The concept of a music fan purchasing an artist’s music might seem outdated in 2020, but it’s still a crucial part of making an income and leaving a legacy as an artist. Music has changed so much in recent years that it’s easy to dismiss long-standing cultural and industry traditions like selling music physically and digitally, but artists and audiences alike lose out when convenience ushers out things that are truly meaningful and enduring in music. Selling and owning music is something all musicians should be advocating for.
Digital streaming platforms are bringing both huge benefits and challenges to musicians. Today, the idea of an unknown artist distributing their music online and resonating with audiences instantly is very much a real thing. But while more music is being made and listened to than ever before, building real connections with listeners is a major challenge for musicians working in an unprecedented era of music saturation and competition. You might have loads of streams and followers in today’s digitally driven music industry, but making real fans is a whole other story.
Sharing new music for the first time is incredibly exciting for a songwriter. After months or sometimes years of working on a project, music takes on an entirely new meaning and purpose once it finally makes its way to audiences. Understandably, for many musicians, the money made or lost on something like an album or EP isn’t nearly as much of a concern as whether new music ends up striking a chord with fans or not. But the unavoidable truth here is that not caring about your relationship with money is something that can harm or even destroy your career. The good news is that you can plan realistic financial goals for your releases that support and prioritize things like connecting with audiences and not going into debt over your music.
I probably don’t need to tell you that we’re living in an unprecedented time not just for music, but just about every other facet of human life. We have more ways to instantaneously share and absorb information than ever before, and that’s not always a good thing. Whereas musicians working just a decade ago didn’t need to worry much about how they related to their fans online, it’s something that can absolutely make or break an artist’s career today. In theory, musicians being completely open and transparent about their personal lives is something that fans can and long to relate to, but the reality is a whole lot more complex than that. Some musical identities and genres of music are much better served through things like sharing political views and personal stories than others. Share too much or too little with your audience, and you risk alienating your fans or appearing cold and uninterested. How do you find the right balance? Asking these questions can help:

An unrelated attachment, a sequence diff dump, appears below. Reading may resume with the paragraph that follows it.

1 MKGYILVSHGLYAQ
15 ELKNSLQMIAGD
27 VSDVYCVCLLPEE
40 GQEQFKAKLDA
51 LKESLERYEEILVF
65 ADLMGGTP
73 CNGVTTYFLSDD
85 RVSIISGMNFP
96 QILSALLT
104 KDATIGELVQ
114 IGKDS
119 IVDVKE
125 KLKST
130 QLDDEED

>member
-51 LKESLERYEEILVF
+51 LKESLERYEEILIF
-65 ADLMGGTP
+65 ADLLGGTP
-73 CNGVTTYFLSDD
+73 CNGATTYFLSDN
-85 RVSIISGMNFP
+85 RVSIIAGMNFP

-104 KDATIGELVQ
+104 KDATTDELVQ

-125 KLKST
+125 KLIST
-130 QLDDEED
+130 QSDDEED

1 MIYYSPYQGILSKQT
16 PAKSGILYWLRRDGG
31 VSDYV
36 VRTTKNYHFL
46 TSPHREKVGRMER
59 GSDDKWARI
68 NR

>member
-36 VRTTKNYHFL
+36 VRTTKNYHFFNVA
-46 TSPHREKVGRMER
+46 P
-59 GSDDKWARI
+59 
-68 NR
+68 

Lots of musicians make music with the intention of sharing their work with the world. The main function of being a serious musician is giving music with people, whether it’s through live performances, recorded songs, or both. But making music available for audiences is a serious choice with consequences we don’t often give much attention to as musicians.
New Year, New You, am I right?! At least, that’s what it felt like a few weeks ago when you were still in full planning mode, psyched about the New Year, and ready to tackle everything on your to-do list and then some.
But now, as we get deeper into the day-to-day of the new year, that magic is starting to wear off. You’re still motivated to do all the things you set out to do just a few weeks ago, but you seem to have suddenly lost the time, energy, and clarity on how to make that happen.
Don’t worry, you’re not alone. This post-holiday slog hits all of us. It’s easy with the promise of a new year to get all hyped up on our greatest dreams and ambitions but the truth is, when things get back to “normal” and we’re back in the post-holiday day-to-day, it can be really difficult to have that follow through.
But, don’t fret! There are a few easy ways to get yourself out of this funk before it’s too late.
Playlists are something serious musicians can’t afford not to care about or pay attention to in today’s music industry. You probably already knew that though, unless you just got rescued from an island in the middle of the ocean that had no internet. Things like conventional radio and licensing placements can still be hugely influential in music, but playlists are becoming so popular that many seasoned music industry professionals worry the listening format is pushing out traditional albums. By now, most of us have heard of success stories in music where artists get featured on huge playlists and become hugely successful shortly after. But the truth is that playlists are still new as listening formats, and they work much better for some artists than others.